[Note: An earlier draft of this post was mistakenly published on Monday night when the blogging software had a hiccup. (My inbox was also suddenly flooded with emails generated by comments from the day before.) Not sure what happened. Anyway, here is the final final stab at it.]
Back in 1978, before Dr. Cameron made a name for himself in anti-gay circles, he tried his hand at being a sex advice author. Ann Landers he wasn’t. In Sexual Gradualism: A Solution to the Sexual Dilemma of Teenagers and Young Adults, Cameron proposed a “middle way” between the what he saw as the libertine left and the puritan right. With his system of “sexual gradualism,” he suggested that parents school their children in the fine art of slowly escalating their teens’ sexual activity through eight “levels” of physical intimacy:
Level 1: Being near another. If you like a person, you try to be near that person. Just sitting close to someone you admire, perhaps just barely brushing against that person or touching him or smelling him or feeling his warmth is one level of sexual intimacy. (The male pronoun will be used throughout for the sake of grammatical simplicity and flexibility. Women are not being ignored. How could a book on sexuality be written without them?)
Level 2: Holding hands, touching arms, hugging and the like.
Level 3: Kissing (not differentiating between open and closed mouth or active and passive tongue kissing.) Kissing, which is a fairly casual level of intimacy in our culture, is probably among the most harmful practices in which our culture indulges. I know of no absolute way to compare the amount of disease attributable to sexual intercourse as compared to mouth to mouth exchange. But I would suspect there are far more dangerous diseases communicated by way of the mouth than the genital track. As kissing is an integral part of our culture, however, and because gradualism is not attempting to modify society in this particular, it is Level 3.
Level 4: Breast fondling, manipulating, sucking, kissing and so on.
Level 5: Mutual hand exploration of the genitals including mutual masturbation, fingering, touching, rubbing.
Level 6: Total nudity, perhaps in a shower or a bathtub accompanied by such things as physical stimulation.
Level 7: Oral sex — that is, kissing of the genitals, etc.
Level 8: The final level of sexual intimacy – sexual intercourse. The actual insertion of the penis into the vagina. [Page 7]
First of all, how fascinating is Cameron’s disdain for kissing? But more so, how surprising is it that the man who would later become an important figure in conservative circles would approve of oral sex among teens? In a concession to more conservative parents, Cameron reserved the last level, “the actual insertion of the penis into the vagina,” for those who were married. But levels one through seven were not just fair game, they constituted a road map for teens (and their parents) to follow since, as he reasoned, teens were going to have some sort of sex anyway. The problem was, as he saw it, the split between liberal and conservative sexual ethics was “a ‘go/no-go’ system. Either a person has to abstain from sexuality… or he has to ‘go all the way.’” Gradualism was his way of letting teens have as much fun as possible without going all the way:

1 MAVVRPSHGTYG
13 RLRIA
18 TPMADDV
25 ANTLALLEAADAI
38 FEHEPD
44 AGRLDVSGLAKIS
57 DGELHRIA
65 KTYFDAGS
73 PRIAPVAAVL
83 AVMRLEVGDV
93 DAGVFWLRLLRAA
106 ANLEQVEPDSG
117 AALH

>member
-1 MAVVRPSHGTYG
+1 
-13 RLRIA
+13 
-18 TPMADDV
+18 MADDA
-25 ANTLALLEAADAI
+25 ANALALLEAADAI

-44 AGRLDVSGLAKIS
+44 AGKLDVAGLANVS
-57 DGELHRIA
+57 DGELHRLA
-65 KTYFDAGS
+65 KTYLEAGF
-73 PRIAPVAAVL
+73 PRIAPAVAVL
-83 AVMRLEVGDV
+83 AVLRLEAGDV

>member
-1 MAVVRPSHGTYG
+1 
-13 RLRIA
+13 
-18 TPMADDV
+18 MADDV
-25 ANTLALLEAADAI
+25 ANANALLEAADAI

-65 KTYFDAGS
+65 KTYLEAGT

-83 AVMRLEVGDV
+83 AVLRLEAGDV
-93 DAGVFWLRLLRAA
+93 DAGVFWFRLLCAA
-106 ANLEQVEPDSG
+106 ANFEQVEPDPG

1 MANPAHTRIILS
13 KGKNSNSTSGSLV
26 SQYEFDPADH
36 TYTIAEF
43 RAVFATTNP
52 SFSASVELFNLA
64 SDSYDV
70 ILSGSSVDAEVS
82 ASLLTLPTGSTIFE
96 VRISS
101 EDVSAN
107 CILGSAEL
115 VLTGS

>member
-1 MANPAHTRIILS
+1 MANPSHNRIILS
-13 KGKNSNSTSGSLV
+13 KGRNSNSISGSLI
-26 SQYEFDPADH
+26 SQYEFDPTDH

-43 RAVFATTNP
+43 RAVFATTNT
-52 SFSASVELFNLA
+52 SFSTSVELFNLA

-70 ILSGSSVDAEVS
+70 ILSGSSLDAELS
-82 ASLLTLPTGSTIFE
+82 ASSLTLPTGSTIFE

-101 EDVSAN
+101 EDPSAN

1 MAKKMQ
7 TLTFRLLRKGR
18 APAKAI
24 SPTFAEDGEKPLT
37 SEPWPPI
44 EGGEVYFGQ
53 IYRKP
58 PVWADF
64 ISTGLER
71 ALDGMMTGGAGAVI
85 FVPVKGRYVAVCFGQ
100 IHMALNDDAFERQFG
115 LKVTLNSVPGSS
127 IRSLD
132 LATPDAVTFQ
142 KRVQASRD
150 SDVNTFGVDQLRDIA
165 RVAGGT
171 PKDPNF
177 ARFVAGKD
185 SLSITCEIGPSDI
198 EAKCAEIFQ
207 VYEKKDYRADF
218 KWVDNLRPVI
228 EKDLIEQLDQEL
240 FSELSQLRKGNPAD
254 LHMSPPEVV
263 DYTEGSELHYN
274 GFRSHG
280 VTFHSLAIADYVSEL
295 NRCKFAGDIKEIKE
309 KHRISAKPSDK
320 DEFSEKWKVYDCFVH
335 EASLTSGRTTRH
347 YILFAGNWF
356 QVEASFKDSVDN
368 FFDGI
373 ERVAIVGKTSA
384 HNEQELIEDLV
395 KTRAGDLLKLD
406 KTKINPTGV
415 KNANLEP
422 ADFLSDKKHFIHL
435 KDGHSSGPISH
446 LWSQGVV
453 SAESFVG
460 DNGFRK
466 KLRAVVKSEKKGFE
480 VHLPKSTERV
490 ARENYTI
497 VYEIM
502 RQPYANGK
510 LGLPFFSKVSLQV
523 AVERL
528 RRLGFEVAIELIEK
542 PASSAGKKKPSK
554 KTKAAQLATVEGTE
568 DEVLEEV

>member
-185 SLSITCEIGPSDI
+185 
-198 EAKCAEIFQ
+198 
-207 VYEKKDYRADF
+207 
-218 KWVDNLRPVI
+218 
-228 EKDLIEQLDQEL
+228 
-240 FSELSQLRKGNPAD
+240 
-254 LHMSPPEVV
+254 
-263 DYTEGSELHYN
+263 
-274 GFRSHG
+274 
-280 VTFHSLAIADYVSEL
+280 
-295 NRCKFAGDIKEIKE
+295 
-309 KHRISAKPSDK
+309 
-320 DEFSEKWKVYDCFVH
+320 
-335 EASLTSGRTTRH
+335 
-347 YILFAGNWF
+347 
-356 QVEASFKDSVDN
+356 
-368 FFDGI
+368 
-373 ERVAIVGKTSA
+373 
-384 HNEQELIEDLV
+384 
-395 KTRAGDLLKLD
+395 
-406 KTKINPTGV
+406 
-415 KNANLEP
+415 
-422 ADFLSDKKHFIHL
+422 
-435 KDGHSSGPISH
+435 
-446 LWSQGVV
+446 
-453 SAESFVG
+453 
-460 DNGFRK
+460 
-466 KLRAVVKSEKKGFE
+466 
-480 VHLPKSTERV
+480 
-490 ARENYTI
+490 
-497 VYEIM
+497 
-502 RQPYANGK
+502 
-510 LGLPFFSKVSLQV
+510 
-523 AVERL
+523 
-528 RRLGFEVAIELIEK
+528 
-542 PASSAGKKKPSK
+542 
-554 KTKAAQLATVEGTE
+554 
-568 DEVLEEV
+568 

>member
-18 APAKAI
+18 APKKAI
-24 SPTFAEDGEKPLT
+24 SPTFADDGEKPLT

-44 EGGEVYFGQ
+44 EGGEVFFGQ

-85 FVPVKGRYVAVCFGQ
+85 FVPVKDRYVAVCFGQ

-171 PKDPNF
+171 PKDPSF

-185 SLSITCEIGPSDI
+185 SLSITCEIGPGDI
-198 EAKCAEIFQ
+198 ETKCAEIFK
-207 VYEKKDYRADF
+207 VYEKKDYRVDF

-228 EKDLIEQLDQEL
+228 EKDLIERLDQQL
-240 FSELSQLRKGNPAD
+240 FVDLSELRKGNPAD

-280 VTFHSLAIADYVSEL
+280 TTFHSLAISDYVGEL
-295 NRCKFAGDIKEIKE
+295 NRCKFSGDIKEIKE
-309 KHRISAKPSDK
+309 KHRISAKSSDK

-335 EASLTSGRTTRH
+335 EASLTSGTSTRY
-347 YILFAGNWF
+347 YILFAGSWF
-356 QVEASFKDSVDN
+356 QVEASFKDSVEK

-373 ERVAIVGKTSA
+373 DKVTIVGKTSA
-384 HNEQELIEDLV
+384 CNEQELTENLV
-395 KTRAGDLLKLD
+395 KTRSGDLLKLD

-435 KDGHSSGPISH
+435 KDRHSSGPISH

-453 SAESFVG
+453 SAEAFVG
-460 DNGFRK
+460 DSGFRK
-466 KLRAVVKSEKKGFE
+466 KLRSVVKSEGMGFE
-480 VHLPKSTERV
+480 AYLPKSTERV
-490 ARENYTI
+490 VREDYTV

But a key tenet of gradualism is that there is a lot of fun, excitement, and pleasure to be had at all levels of sexual involvement. From Level 5 upward, the possibility of complete and satisfying sexual release is about as high as at Level 8 (for some people even higher).
Many of us have come to believe that we have not really “made love” unless we engage at Level 8. But there is every reason to believe that people can and do “make love” at Levels 3 through 7. Making love with someone you love is a joy. The level at which we make love is, to a considerable degree, irrelevant. It is reasonable for teen-agers who are in love to make love with each other. However, as this study will bear out, it is unreasonable for teen-agers to make love through intercourse (Level 8) outside of marriage. [Page 11, emphases his.]
Cameron’s “conservative” position is that the child’s virginity must be preserved for marriage — a virginity defined strictly on the basis of whether the child has broken the penile-vaginal boundary. But to preserve that conservative position, he adopts a decidedly “liberal” policy of not just allowing, but encouraging just about every other form of sexual expression short of the actual deed. This is Cameron’s “third way.”